Without question, Donald Trump fails miserably. The list of complaints is well known. He began his career as a servant to his racist father’s redlining policies against black tenants in their family real estate enterprise; while continuing to pile up bankruptcy and debt in pursuit of his own personal wealth, he failed at several marriages and destabilized his family life for his own personal gratification and gain; throughout the nineties and well into today (we’ll know more when he releases his tax returns) he has not paid federal taxes and has in fact used the government to leverage deals on his property, as breathtakingly selfish an expression of un-patriotic behavior as has ever been made by a presidential candidate; he has mocked the disabled, the immigrants and women in utter defiance of any measure of common decency; and, most recently, has been caught on tape boasting of sexual assault and other predatory behavior, proudly proclaiming that, like his dubious business practices, he can “get away with it.”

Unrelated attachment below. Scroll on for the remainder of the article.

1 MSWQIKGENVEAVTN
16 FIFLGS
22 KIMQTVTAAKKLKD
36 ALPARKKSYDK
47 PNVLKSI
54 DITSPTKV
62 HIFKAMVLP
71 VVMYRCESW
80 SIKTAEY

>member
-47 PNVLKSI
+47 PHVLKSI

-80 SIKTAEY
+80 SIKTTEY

It’s what Donald himself would call “disgusting.”
These arguments alone should disqualify him in the eyes of Jewish voters. With the mass of American Jewry quite able to proudly claim immigrant roots, many of our ancestors sailed past, in the words of Emma Lazarus, the “sea-washed, sunset gates” leading to the Statute of Liberty that received the tired and the poor, the “huddled masses yearning to breathe free.”
From his odious and debunked birther charges against Obama to his xenophobic and racist rants against Mexican and Syrian immigrants, particularly at the height of the greatest refugee crisis since the Second World War, Trump’s foul language and mean-spirited attitude toward the least fortunate among us is a direct rejection of Jewish, Christian and Muslim values of compassion and decency.